The housing shell 3 is positioned completely over the base, with the plate 2 disposed therebetween and is connected with the base 1 by screws or other suitable means. A display disk (upper display surface) 31 is provided on the upper surface of the shell (housing) 3. A switch 32 to control electric flow to the motor is provided protruding through the surface 31. A sliding track (circular track) 33 is placed substantial concentrically around the center of the housing 3. This track 33 has at least three projections or upwardly-curved surfaces 34 which are positioned substantially vertically above the surface 15. At least one and, preferably several merry and/or athletic implements or models are provided. These models may have either pivotably swinging or movable portions such as a horizontal bar, a swing, or a seesaw, or which are themselves movable, such as a canoe and so on, are disposed on the circular track and on the display disk 31 spaced from the track 33. Also human models are provided. The movable models are equipped with a magnet positioned thereon. Also, the swinging or movable portions have a magnet.
Finally, it is noted that the centers of the base, the housing and the rotary plate are substantially aligned with one another.
In use with switch 32 turned on, the wheel 41 is rotated by motor 13. This wheel 14 rotatably drives the rotary plate 2 about the shaft 11. Owing to the magnetic field of magnets a, that is created by rotation of the plate 2 about shaft 11, the I-shaped rotary shaft 24 revolve on this respective axes. This rotary movement of the plate 2 brings the free ends of the shafts 23 in and out of contact with surfaces 15 vertically moving shafts 23 as the free ends, thereof come, respectively, in and out of contact with surfaces 15. In this manner, the same distance between the magnets a on the top of the sticks 23 and the sliding track 33 is maintained. As a result, the magnets a on the human models and the canoe as well as on all the implements on the display disk display surface 31 are moved by the magnetic fields, thereby moving either the model itself or the movable portions thereof, such as the horizontal bar, the swing, and the seesaw.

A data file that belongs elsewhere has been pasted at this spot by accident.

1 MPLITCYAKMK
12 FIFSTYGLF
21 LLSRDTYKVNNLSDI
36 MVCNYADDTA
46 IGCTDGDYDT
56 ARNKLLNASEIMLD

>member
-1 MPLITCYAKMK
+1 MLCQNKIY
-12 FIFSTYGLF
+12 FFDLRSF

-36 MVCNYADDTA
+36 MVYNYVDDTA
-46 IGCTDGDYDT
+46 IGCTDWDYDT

Thus, it can be seen that the structure of the toy of the present invention is simple, economic and easily made.
Having described specific preferred embodiments of the invention with reference to the accompanying drawings, it will be appreciated that the present invention is not limited to those precise embodiments, and that various changes and modifications may be made thereto by one of ordinary skill in the art without departing from the scope or spirit of the invention as defined by the appended claims.
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|Citing Patent||Filing date||Publication date||Applicant||Title|
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|US6915604||May 24, 2002||Jul 12, 2005||Steve Haywood||Holiday display box with moveable figurines|
|US7905758 *||Jul 12, 2008||Mar 15, 2011||Joshua Millstein||Swinging spokes kinetic magnetic amusement device|
|US20030217492 *||May 24, 2002||Nov 27, 2003||Steve Haywood||Holiday display box with moveable figurines|
|US20100009594 *||Jul 12, 2008||Jan 14, 2010||Joshua Millstein||Swinging Spokes Kinetic Magnetic Amusement Device|
|WO1995018659A1 *||Jan 3, 1995||Jul 13, 1995||Thinkway Trading Corporation||Toy with dancing figure|
|U.S. Classification||446/136, 40/426|
|Jan 12, 1993||REMI||Maintenance fee reminder mailed|
|Jun 13, 1993||LAPS||Lapse for failure to pay maintenance fees|
|Aug 31, 1993||FP||Expired due to failure to pay maintenance fee|
Effective date: 19930613